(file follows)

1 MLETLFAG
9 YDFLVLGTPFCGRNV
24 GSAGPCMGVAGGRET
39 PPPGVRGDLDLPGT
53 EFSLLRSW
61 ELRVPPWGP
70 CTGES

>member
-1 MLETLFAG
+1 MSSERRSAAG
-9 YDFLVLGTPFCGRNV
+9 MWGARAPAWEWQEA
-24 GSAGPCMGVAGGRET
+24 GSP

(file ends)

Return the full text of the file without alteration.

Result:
1 MLETLFAG
9 YDFLVLGTPFCGRNV
24 GSAGPCMGVAGGRET
39 PPPGVRGDLDLPGT
53 EFSLLRSW
61 ELRVPPWGP
70 CTGES

>member
-1 MLETLFAG
+1 MSSERRSAAG
-9 YDFLVLGTPFCGRNV
+9 MWGARAPAWEWQEA
-24 GSAGPCMGVAGGRET
+24 GSP